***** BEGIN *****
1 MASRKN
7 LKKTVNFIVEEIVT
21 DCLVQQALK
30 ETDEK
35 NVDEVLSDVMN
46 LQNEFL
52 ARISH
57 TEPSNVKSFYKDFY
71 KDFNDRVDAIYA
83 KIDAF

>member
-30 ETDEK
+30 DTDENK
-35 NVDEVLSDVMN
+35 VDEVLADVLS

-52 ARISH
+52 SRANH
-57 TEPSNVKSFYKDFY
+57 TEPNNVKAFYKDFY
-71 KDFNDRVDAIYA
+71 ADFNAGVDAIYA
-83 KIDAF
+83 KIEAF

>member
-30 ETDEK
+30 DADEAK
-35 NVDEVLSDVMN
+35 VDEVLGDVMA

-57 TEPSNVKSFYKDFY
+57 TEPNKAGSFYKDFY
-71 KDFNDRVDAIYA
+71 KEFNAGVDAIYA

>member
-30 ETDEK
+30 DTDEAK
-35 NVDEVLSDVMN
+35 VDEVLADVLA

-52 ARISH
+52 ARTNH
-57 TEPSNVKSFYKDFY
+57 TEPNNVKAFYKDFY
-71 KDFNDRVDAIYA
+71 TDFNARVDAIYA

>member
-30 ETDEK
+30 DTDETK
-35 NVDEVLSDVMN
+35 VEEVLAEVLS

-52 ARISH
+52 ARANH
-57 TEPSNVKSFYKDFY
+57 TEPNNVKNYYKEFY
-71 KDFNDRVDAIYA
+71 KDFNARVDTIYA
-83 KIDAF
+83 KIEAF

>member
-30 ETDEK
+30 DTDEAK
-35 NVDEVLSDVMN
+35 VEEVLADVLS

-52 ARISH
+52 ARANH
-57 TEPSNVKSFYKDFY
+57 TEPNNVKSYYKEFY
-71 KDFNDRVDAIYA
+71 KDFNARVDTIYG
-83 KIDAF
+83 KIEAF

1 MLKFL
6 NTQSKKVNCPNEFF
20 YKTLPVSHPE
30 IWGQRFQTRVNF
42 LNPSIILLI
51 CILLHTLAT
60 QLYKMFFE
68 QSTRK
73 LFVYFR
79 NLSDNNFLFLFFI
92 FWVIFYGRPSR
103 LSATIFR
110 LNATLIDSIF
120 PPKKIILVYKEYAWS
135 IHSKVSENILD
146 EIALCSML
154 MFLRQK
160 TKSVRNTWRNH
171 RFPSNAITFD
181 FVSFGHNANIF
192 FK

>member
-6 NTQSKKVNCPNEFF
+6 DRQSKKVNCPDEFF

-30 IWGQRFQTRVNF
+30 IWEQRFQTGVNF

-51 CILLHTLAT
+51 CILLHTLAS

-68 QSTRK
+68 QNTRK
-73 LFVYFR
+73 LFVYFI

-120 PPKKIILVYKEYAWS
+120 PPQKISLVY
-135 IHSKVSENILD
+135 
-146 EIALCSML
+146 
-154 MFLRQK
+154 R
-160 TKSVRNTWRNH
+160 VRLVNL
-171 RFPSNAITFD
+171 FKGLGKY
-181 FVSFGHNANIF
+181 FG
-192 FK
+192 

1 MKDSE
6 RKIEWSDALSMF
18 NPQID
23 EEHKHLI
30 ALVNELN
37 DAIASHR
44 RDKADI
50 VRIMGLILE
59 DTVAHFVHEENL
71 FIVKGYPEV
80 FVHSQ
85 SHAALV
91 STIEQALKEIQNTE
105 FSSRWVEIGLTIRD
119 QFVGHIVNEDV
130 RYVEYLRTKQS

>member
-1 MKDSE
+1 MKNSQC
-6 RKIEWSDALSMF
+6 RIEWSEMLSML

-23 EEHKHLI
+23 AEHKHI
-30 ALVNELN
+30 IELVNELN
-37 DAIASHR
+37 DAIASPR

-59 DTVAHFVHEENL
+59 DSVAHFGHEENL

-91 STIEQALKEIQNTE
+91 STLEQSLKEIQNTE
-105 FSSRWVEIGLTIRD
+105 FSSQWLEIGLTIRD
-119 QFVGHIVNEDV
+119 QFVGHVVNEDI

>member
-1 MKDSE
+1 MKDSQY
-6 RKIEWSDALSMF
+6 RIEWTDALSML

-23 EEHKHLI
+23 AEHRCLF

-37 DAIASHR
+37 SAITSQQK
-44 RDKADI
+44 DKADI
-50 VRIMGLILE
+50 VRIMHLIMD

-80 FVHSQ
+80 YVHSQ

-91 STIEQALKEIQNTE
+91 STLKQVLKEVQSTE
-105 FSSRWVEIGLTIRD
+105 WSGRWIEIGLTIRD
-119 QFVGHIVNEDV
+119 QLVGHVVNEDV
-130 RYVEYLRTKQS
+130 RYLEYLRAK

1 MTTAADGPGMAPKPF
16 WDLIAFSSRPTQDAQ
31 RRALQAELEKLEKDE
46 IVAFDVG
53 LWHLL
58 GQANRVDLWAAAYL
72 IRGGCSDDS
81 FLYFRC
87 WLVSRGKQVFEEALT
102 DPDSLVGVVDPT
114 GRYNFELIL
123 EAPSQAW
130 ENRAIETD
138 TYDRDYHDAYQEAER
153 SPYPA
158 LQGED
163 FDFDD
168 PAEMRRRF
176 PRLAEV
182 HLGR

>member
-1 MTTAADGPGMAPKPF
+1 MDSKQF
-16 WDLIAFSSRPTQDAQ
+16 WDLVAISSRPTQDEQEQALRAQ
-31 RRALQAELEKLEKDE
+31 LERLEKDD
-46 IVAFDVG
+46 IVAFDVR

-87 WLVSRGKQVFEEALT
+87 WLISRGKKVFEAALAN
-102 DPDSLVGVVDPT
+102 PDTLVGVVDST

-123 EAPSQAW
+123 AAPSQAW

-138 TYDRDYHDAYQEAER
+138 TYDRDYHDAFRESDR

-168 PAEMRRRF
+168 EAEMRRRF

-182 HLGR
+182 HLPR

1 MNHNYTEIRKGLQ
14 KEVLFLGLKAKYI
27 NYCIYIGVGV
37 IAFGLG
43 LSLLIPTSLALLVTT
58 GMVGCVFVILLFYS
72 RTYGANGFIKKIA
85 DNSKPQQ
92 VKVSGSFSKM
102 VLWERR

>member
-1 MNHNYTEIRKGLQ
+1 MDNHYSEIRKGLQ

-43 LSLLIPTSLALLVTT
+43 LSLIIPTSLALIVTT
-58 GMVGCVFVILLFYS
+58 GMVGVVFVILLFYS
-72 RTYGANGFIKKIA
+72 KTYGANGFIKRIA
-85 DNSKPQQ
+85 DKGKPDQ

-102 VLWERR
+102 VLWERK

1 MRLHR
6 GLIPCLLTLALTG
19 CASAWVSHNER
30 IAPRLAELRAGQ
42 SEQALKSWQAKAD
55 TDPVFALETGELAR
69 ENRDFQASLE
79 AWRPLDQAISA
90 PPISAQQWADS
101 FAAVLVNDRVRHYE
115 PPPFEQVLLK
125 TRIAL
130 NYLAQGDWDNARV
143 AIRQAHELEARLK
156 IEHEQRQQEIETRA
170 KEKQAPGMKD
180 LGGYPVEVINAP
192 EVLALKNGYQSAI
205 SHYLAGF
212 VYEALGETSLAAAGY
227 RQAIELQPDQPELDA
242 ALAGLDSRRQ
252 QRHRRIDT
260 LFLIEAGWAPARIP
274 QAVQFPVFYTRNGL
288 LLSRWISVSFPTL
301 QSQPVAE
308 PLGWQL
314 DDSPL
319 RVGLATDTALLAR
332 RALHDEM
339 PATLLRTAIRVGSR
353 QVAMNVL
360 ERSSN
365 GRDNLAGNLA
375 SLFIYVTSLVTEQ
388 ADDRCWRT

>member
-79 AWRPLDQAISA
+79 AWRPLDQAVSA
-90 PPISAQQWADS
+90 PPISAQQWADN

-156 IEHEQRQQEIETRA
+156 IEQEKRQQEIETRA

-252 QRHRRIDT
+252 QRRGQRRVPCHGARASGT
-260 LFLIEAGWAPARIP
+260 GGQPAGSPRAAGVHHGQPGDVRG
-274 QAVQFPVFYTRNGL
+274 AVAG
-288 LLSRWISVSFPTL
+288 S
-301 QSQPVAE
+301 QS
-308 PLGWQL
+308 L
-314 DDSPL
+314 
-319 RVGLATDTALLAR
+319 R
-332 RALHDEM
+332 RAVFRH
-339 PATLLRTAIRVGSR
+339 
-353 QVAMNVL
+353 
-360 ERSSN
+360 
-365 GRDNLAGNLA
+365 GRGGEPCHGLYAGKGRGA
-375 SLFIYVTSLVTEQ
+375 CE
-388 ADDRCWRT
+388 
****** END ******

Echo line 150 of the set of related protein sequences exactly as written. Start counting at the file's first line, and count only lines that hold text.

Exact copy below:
+105 FSSQWLEIGLTIRD